Check out the film trailer or the official film site for more info.

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The Gentleman Recommends: Patrick deWitt

Next Book Buzz - February 17, 2014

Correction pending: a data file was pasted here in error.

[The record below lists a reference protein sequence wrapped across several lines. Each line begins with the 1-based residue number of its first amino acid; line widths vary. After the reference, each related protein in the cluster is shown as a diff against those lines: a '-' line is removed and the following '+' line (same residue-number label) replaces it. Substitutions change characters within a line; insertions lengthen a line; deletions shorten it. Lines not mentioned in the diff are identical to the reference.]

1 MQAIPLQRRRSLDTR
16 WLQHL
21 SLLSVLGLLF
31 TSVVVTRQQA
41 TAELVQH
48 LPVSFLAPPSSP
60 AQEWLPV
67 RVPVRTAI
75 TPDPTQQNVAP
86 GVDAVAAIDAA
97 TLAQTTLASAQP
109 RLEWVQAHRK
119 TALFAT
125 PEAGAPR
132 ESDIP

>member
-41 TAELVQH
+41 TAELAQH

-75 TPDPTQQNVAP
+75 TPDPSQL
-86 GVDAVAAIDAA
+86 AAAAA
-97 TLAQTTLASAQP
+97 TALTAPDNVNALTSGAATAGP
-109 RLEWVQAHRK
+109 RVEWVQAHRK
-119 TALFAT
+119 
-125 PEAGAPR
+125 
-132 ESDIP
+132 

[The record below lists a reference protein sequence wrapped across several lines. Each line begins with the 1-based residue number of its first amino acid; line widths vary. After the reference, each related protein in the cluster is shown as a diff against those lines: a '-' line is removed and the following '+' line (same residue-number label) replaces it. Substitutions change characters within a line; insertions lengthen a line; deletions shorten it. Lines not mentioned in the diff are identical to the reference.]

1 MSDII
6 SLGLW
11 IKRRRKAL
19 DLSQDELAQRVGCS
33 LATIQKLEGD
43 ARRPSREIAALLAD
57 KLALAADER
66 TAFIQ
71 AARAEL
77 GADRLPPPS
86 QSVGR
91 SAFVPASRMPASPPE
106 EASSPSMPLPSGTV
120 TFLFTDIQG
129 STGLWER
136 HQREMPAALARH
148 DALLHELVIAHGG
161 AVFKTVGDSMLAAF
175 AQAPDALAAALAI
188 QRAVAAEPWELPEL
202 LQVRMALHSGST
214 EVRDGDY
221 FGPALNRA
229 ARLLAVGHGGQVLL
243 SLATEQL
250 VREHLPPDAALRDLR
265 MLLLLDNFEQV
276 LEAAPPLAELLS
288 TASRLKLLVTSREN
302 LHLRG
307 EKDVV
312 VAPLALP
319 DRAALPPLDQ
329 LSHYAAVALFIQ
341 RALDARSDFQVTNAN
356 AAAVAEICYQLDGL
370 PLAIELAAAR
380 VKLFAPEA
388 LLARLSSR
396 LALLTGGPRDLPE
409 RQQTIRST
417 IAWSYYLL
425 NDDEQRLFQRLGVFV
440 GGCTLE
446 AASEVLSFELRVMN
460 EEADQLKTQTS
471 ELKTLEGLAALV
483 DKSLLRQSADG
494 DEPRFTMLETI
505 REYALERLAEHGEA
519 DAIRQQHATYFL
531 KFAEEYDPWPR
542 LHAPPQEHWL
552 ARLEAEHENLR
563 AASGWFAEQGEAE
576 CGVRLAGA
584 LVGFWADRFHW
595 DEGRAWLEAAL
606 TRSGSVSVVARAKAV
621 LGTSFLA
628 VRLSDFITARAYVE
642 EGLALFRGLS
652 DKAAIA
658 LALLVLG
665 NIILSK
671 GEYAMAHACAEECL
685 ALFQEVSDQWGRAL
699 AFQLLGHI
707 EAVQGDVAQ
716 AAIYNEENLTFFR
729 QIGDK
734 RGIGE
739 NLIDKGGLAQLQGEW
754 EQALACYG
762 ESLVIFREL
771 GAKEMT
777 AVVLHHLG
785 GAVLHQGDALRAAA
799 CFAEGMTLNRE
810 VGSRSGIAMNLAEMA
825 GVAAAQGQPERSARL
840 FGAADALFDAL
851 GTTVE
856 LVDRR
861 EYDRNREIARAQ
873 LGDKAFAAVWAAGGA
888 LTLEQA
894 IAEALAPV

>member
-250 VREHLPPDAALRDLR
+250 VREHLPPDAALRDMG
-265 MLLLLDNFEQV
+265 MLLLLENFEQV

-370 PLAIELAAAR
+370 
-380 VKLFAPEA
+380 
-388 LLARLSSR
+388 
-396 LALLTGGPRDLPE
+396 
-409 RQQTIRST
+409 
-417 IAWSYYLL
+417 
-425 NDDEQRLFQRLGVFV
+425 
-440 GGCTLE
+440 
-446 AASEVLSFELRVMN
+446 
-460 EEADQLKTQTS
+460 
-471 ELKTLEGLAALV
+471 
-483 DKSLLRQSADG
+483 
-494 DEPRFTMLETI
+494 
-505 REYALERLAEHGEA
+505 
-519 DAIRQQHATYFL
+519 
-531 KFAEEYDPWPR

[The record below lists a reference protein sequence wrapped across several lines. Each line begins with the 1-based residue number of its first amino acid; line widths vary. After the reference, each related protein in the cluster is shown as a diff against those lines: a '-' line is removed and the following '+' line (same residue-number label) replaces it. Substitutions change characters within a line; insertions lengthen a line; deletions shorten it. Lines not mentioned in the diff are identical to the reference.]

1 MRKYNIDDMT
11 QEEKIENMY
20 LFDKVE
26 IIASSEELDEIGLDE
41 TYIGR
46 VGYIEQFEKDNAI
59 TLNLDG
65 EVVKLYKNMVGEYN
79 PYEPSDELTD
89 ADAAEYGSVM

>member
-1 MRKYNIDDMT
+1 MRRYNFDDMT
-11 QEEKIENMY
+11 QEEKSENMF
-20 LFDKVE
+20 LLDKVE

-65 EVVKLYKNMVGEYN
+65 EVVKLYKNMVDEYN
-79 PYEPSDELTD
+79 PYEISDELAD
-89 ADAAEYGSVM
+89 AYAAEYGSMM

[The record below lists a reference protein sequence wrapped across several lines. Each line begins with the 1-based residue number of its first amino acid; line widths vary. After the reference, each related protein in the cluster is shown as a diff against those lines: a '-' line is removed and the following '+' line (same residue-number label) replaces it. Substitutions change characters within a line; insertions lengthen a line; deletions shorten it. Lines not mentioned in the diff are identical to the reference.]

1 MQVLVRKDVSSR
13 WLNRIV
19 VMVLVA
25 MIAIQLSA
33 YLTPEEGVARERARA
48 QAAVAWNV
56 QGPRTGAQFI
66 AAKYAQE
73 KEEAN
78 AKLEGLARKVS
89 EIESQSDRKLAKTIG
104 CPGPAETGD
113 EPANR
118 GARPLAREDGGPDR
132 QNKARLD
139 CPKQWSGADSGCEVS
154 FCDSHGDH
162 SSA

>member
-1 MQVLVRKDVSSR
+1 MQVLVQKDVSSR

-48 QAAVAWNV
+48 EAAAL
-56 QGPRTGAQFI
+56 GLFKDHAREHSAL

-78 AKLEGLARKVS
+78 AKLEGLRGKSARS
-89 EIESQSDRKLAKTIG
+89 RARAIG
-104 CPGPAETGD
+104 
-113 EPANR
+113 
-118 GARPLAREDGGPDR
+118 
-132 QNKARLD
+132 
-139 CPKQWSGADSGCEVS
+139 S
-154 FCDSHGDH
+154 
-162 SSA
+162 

Book cover for The Sisters BrothersBooks and movies provide the fuel for allowing a gentleman to reminisce of simpler times, even when he’s born long after whatever simpler time about which he wishes to reminisce. So it’s good for some of that fuel to remind the unscrupulous reminiscer that simpler times were terrible. One such time occasionally pined for is the gold-rush era, a time when a forward thinking person might be willing to spare a penny for a toothbrush, but a time when forward thinking people were often hunted for sport. Indeed, for every attractive aspect of the era (horse emissions pale when compared to an automobile, disagreements could be solved by a simple duel), there are significant drawbacks (horses age and poop and get attacked by bears and travel at a fraction of the speed of even the slowest autos, a duel ends in murder). Patrick deWitt’s hilarious, violent and gripping novel, “The Sisters Brothers,” is a potent reminder that even though cowboy hats are awesome and spurs make you sound really cool while you walk, now is a much better time to be alive, what with medicine and civil rights and whatnot. Remember, for every glass of whiskey only costing a penny there’s a gypsy keen to curse you or a little girl poisoning dogs, and both folks have terrible breath. (Because they don’t own a toothbrush.)